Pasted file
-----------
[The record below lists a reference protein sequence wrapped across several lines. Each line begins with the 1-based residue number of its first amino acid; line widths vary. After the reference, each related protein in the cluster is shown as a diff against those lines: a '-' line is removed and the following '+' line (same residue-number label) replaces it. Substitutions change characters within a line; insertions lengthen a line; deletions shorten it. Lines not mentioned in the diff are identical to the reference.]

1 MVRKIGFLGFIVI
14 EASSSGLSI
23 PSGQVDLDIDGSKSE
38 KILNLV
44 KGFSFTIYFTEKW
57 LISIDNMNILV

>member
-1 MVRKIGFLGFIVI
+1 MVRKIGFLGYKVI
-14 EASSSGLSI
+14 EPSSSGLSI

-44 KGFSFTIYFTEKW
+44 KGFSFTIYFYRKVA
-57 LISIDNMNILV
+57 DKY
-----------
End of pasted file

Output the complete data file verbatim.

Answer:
[The record below lists a reference protein sequence wrapped across several lines. Each line begins with the 1-based residue number of its first amino acid; line widths vary. After the reference, each related protein in the cluster is shown as a diff against those lines: a '-' line is removed and the following '+' line (same residue-number label) replaces it. Substitutions change characters within a line; insertions lengthen a line; deletions shorten it. Lines not mentioned in the diff are identical to the reference.]

1 MVRKIGFLGFIVI
14 EASSSGLSI
23 PSGQVDLDIDGSKSE
38 KILNLV
44 KGFSFTIYFTEKW
57 LISIDNMNILV

>member
-1 MVRKIGFLGFIVI
+1 MVRKIGFLGYKVI
-14 EASSSGLSI
+14 EPSSSGLSI

-44 KGFSFTIYFTEKW
+44 KGFSFTIYFYRKVA
-57 LISIDNMNILV
+57 DKY